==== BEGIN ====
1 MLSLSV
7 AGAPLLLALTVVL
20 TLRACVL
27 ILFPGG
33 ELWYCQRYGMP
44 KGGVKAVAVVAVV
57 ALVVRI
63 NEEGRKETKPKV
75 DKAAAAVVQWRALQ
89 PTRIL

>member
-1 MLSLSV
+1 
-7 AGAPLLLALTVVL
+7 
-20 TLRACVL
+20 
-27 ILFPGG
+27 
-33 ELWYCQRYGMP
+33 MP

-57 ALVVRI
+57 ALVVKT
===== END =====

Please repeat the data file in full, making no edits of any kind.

1 MLSLSV
7 AGAPLLLALTVVL
20 TLRACVL
27 ILFPGG
33 ELWYCQRYGMP
44 KGGVKAVAVVAVV
57 ALVVRI
63 NEEGRKETKPKV
75 DKAAAAVVQWRALQ
89 PTRIL

>member
-1 MLSLSV
+1 
-7 AGAPLLLALTVVL
+7 
-20 TLRACVL
+20 
-27 ILFPGG
+27 
-33 ELWYCQRYGMP
+33 MP

-57 ALVVRI
+57 ALVVKT